Wednesday, November 4, 2009

IMF Sells Gold to India: Was That Paid With SDRs or Cash? Why Did India Receive $4.3B From The IMF in July?

Today we learned that the IMF had been selling 2000 tons of gold to India during the period October 19-30, 2009. In the end the transaction was valued at $6.7B, for an average price of around USD $1,045 per ounce. Read IMF press release.

The total global market of gold reserves is around $1.4T-$1.5T. This by itself is very small compared with the amount of money in circulation. Derivatives alone are worth $500T.

Question number 1: What is the IMF going to so with the paltry amount of $6.7B!? Why all the hoopla about these sales?

Question number 2: Did India pay with actual USD cash, or with SDRs? There are conflicting reports.

The Daily Pfennig says: "... But the real beef came from the announcement that the Reserve Bank of India was buying the 200 tons of Gold from the IMF... I know, I know, I told you yesterday that I thought it would be a "wash" for the dollar and the Gold price... But that was before I learned that the Reserve Bank of India paid for their $6.7 Billion dollars worth of Gold with... SDR's!"

Business Day of SA says: "An IMF official said the sale was concluded at an average price of about $1045 an ounce and that the transaction would be paid in hard currency and not in IMF Special Drawing Rights."

Question 3: India received $4.3B in SDRs from the IMF just at the end of July (article). Were these SDRs used to pay for the gold? Why was India given $4.3B and is now buying gold?

Question 4: Will India take possession of the gold, or do they just change a sticker on the gold at the IMF vault?

Many questions and no answers: it is all very fishy and convoluted. Gold is way to manipulated and such a small market. A better answer is, who cares. Stay away, or use straddles! See our many articles on these.

Note that we track gold, silver and precious metals miners live here as well as ETFs as part of our tracking sites.

Thanks to Seamus for the heads up.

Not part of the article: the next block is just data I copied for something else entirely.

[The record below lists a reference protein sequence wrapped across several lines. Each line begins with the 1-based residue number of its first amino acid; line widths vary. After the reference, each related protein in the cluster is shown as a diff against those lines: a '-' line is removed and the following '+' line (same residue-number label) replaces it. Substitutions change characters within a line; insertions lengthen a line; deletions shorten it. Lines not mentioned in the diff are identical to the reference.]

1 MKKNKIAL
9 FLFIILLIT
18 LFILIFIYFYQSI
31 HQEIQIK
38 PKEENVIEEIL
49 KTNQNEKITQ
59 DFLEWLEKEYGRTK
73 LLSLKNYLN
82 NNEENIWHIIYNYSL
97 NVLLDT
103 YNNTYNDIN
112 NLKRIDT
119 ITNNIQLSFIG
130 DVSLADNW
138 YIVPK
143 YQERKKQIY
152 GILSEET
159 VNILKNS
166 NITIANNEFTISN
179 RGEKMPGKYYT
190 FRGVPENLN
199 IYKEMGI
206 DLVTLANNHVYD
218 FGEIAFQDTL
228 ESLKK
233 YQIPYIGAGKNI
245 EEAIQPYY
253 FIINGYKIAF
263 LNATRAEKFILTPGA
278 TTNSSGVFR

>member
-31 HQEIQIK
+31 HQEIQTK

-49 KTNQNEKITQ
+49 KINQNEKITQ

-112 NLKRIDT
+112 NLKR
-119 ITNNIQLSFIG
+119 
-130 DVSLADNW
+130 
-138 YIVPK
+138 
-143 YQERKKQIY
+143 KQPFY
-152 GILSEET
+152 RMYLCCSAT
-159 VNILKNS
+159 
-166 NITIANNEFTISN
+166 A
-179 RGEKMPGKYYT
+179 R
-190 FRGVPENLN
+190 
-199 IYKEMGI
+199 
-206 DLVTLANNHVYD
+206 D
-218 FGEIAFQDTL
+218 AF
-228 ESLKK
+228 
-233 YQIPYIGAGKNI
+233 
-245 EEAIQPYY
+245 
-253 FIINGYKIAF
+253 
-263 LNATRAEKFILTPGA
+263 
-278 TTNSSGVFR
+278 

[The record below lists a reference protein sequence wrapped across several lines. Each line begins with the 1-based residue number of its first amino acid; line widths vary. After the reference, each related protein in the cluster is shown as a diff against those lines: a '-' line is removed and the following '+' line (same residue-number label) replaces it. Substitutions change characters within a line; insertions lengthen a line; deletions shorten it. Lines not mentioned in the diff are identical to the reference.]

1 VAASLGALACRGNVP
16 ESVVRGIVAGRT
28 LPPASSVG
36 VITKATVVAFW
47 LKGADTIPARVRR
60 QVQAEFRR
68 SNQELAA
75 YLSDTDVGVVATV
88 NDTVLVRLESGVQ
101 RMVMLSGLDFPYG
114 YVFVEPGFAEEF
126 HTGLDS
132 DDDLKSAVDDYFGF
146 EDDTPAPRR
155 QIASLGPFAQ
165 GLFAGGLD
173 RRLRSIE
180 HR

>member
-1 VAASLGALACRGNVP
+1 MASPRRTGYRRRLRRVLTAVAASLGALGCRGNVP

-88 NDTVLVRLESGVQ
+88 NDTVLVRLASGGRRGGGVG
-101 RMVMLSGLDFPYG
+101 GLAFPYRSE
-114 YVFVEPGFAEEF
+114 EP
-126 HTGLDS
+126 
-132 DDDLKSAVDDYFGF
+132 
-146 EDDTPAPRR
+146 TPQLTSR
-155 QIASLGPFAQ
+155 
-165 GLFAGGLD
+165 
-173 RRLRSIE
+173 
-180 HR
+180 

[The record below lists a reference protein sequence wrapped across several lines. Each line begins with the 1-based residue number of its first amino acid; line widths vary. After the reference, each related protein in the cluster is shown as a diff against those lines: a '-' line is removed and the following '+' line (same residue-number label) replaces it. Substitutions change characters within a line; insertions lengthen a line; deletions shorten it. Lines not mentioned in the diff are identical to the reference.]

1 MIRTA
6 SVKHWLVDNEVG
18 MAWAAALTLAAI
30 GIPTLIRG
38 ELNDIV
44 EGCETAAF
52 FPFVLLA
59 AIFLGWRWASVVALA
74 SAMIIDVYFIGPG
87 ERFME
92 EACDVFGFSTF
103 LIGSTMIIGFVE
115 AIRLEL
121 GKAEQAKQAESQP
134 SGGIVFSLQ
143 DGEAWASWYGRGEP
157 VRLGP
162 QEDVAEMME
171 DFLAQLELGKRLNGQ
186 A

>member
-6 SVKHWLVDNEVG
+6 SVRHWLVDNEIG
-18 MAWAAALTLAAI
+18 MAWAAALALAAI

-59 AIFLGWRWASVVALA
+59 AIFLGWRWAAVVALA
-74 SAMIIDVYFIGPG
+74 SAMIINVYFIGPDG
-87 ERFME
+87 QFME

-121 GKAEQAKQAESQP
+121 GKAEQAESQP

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Deming said...

Chuck Butler at the Daily Pfennig wrote "confusion is due to the fact that reports are converting the SDR into USD for readers."

Also cited:

From the Economic Times of India:

"In its official release, IMF has said that the total sales proceeds are equivalent to US$ 6.7 billion or SDR 4.2 billion."

The Times goes on further:

“ . . . these purchases are reckoned to be carried out from the $4.8 billion worth SDR allocation that the RBI had obtained from the Fund earlier this year. The IMF had allocated $4.8 billion by way of general allocation of special drawing rights (SDR) — the reserve currency with the IMF — in August this year as part of its SDR 161.2 billion package allocated to member countries.


The Shocked Investor said...

Thank you Seamus. If the India Times is correct, then it was mostly SDRs that were used for payment and not cash, and those SDRs could well have come from the IMF allocation given to India earlier in July.

The question is what exactly was this SDR allocation? I can't believe if would have been a free gift given to India, paid from all taxpayers in the world, including the U.S. How ironic would that be.

Paul said...

Great info!

anupamshetty said...

Seriously! Why would taxpayers from countries in recession give a free gift to India when its own economy is doing well?
There have been attempts by India and China to offload some of their dollar reserves to gold, in anticipation of the long term fall in the value of the dollar.

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